Your Thursday Briefing – The New York Times


Investigators combed bombed-out towns and freshly dug graves in Ukraine yesterday for evidence of war crimes, as a wide-ranging investigation by the Organization for Security and Cooperation in Europe detailed what it said were “clear patterns” of human rights violations by Russian forces, some of which may constitute war crimes.

Such claims are famously difficult to investigate and still harder to prosecute. But the war in Ukraine may prove different, some experts say. An International Criminal Court investigation into possible war crimes has been underway since last month, and some countries have been looking at ways for the U.N. to prosecute Russia for what is known as the crime of aggression.

“There will be prosecutions, and probably all over the world,” said Leila Sadat, an international law professor at Washington University in St. Louis. “Ukraine is actually crawling with war crimes investigators right now.”

Support: President Biden said the U.S. would send an additional $800 million in military and other security aid to Ukraine. The package will include “new capabilities tailored to the wider assault we expect Russia to launch in eastern Ukraine,” he said.

In a rapid response to Russia’s invasion of Ukraine — and despite threats from Vladimir Putin, the Russian president, of “serious political and military consequences” — both Finland and Sweden are now seriously debating applications for membership in NATO and are widely expected to join the alliance.

Should these militarily nonaligned Nordic countries opt to do so, it would be yet another example of the counterproductive results of Putin’s war in Ukraine. Instead of crushing Ukrainian nationalism, Putin has enhanced it. Instead of weakening the trans-Atlantic alliance, he has solidified it. And instead of blocking NATO’s growth, he has catalyzed its potential expansion.

At a news conference in Stockholm yesterday with Magdalena Andersson, the Swedish prime minister, Sanna Marin, the Finnish prime minister, said a decision on whether to apply for membership would be made “within weeks.” The subsequent application process could take a year or more.

NATO response: Officials said only that the alliance has an open-door policy and that any country wishing to join can ask for an invitation. The secretary general, Jens Stoltenberg, said simply: “There are no other countries that are closer to NATO.”

More than 250 people have died after days of rain drenched Durban and surrounding areas near South Africa’s east coast, prompting criticism from residents that the government had failed in its promises to prepare for what are increasingly frequent storms.

Although the rain in the region stopped on Tuesday, officials were still trying to fully assess the human and infrastructure toll, as rescue crews rummaged through muddy hillsides in search of the missing. The rain washed away bridges, leaving gaping holes in roadways, and swept homes and shacks from their foundations.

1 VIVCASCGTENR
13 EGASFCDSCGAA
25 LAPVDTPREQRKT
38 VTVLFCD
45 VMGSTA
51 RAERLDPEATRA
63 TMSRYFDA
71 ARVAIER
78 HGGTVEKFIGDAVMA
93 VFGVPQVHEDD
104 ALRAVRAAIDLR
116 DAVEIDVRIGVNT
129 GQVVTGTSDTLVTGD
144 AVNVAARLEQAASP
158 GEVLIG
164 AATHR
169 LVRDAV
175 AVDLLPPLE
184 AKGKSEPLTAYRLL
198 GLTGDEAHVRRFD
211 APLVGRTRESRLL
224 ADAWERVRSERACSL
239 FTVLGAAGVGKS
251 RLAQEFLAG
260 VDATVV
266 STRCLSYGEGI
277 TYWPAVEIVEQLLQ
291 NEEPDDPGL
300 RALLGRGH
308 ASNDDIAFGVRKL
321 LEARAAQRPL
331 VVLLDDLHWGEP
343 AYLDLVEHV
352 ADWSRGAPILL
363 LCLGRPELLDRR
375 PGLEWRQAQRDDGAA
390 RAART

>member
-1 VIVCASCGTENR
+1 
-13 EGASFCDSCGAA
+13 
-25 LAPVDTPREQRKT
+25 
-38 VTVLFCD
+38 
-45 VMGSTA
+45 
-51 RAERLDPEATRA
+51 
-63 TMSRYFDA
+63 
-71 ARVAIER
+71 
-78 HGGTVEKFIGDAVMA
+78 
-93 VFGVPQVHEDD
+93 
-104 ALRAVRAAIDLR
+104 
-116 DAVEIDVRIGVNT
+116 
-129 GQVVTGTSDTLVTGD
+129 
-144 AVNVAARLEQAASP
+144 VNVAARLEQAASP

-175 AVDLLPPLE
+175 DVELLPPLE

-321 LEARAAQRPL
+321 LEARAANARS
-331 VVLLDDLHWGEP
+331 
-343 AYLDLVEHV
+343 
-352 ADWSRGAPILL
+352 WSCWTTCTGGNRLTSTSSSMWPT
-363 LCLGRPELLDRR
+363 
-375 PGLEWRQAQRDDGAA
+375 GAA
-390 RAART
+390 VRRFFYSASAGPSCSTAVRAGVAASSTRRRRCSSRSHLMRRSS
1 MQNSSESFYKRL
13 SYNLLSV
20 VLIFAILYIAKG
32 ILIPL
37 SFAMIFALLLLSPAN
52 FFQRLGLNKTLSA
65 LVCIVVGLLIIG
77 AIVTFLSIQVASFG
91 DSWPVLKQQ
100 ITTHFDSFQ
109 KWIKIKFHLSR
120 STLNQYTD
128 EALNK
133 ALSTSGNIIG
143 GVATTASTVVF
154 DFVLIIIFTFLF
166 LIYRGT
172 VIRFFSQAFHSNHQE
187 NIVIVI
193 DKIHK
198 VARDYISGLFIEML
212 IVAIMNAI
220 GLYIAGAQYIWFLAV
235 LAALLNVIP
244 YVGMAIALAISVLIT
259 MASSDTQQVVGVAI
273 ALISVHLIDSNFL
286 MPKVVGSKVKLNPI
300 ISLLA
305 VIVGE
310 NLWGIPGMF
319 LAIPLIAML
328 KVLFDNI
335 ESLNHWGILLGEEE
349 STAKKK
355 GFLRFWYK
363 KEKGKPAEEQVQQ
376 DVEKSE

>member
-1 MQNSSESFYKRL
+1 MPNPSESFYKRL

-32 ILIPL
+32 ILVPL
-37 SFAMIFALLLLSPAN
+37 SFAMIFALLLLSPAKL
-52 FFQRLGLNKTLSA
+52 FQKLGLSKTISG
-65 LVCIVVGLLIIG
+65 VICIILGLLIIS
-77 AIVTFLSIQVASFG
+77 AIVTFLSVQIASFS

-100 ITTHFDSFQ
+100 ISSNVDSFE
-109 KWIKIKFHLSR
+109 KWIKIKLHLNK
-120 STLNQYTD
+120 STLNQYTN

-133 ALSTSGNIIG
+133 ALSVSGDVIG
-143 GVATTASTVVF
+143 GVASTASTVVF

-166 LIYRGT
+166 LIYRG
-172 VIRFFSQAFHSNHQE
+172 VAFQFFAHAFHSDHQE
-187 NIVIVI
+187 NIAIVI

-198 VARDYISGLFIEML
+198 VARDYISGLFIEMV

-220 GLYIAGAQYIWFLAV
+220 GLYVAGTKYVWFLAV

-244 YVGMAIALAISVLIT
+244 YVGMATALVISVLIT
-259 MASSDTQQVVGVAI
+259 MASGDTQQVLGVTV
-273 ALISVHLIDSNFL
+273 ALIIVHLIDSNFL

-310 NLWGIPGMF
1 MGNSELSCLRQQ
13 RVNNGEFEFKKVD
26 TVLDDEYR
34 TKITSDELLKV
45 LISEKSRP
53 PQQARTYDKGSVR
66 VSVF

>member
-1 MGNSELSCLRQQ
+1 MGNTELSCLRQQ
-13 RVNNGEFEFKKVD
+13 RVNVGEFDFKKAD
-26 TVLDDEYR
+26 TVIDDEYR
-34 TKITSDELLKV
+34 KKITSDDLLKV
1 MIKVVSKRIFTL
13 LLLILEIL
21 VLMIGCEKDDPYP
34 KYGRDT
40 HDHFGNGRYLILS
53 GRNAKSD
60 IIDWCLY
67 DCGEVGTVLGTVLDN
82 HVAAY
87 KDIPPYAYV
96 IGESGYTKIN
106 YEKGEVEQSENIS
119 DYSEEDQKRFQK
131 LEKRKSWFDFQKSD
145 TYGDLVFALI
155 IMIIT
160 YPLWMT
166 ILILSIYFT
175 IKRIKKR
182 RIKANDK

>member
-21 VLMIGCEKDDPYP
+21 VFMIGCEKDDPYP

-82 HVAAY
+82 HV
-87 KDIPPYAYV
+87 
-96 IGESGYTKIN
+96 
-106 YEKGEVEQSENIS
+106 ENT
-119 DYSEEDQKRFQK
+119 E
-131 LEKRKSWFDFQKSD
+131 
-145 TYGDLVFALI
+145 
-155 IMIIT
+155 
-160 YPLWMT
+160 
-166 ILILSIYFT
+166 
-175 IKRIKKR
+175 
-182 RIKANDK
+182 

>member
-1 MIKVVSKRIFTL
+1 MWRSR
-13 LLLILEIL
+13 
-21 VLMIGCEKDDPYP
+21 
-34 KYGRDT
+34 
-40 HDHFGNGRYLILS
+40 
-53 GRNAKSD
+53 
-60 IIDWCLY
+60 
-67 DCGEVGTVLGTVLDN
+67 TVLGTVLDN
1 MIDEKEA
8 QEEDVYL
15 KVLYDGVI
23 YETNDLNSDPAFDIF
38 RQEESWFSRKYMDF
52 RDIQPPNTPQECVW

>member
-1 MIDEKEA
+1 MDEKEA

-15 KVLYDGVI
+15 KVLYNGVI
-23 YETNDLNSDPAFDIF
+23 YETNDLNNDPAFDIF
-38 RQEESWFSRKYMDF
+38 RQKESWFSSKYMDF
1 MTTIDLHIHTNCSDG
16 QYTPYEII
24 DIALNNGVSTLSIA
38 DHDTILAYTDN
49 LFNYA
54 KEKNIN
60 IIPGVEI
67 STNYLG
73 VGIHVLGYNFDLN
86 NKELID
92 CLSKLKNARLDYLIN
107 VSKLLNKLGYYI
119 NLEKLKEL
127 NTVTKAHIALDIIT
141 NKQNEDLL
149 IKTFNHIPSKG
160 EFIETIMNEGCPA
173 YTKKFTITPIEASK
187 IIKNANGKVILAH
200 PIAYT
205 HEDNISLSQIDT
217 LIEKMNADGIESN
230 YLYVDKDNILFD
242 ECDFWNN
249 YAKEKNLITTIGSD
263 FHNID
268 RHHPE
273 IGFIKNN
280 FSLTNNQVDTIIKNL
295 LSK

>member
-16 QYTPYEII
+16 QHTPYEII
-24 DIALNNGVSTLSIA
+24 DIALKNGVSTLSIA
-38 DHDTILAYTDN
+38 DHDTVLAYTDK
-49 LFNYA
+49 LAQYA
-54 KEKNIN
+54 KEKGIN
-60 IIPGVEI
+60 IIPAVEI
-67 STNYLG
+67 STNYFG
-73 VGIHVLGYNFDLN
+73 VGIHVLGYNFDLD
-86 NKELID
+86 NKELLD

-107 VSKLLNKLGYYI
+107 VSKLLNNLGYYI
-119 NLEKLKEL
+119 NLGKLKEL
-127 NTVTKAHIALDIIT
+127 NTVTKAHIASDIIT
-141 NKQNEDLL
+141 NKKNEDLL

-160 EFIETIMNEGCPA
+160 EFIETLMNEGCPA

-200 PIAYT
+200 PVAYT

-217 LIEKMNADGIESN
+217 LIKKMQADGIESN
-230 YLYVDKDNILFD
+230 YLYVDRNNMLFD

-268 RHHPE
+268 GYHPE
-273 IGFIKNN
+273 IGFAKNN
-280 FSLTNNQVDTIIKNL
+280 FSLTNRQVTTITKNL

Local officials disputed the suggestion that the government was to blame for the devastation, on the grounds that the storms had been more widespread than in previous years and much of the damage resulted from landslides. “It has got nothing to do with the drainage system,” said Mxolisi Kaunda, the mayor of the local municipality, at a recent news conference.

Quotable: “When infrastructure fails, it leads to human catastrophe,” said S’bu Zikode, the president of Abahlali baseMjondolo, a shack dwellers movement concentrated in the province where the rain and flooding occurred.

Tech companies really want their employees to be happy — or at least less annoyed — about returning to the office. So they’re providing Lizzo concerts, food trucks and other perks.

The challenge is how to balance flexibility with maximizing the usefulness of office time, said Nick Bloom, an economics professor at Stanford University. “Employees aren’t going to come in regularly just for the frills,” he added. “What are you going to do next? Get Justin Bieber and then Katy Perry?”

A new exhibition at the Tel Aviv Museum of Art, Israel’s oldest art museum, showcases artists from outside the traditional pantheon, including both West Bank settlers and Palestinians; highlights some lesser-known works by well-known artists; and departs from a chronological narrative that puts art in the service of Israeli history.

The show constitutes nothing less than a reimagining of the Israeli artistic canon and how it should be displayed, Patrick Kingsley, our Jerusalem bureau chief, reports.

Works in the exhibition include a bust by a Scottish Jewish artist, Benno Schotz, who spent most of his life in Glasgow. The largest installation, at 30 yards long and pictured above, is by a Palestinian Ukrainian citizen of Israel, Maria Saleh Mahameed, who grew up in an Arab city in the country’s north. And the oldest work, by Samuel Hirszenberg in 1908, depicts the Dome of the Rock, an Islamic shrine in Jerusalem that has become an emblem of Palestinian nationalism.

The aim is to allow visitors to enjoy the artworks on their own terms, according to the collection’s curator, Dalit Matatyahu. “We were taught, or learned, to look at art just as a symbol for something else,” she said. “I’m trying to look at the art as if I do not know anything.”

Read more about the exhibition.

That’s it for today’s briefing. Thanks for joining me. — Natasha

P.S. The Times won the top award from the Society for Advancing Business Editing and Writing in five categories.

The latest episode of “The Daily” is about the next phase of the war in Ukraine.

You can reach Natasha and the team at [email protected].


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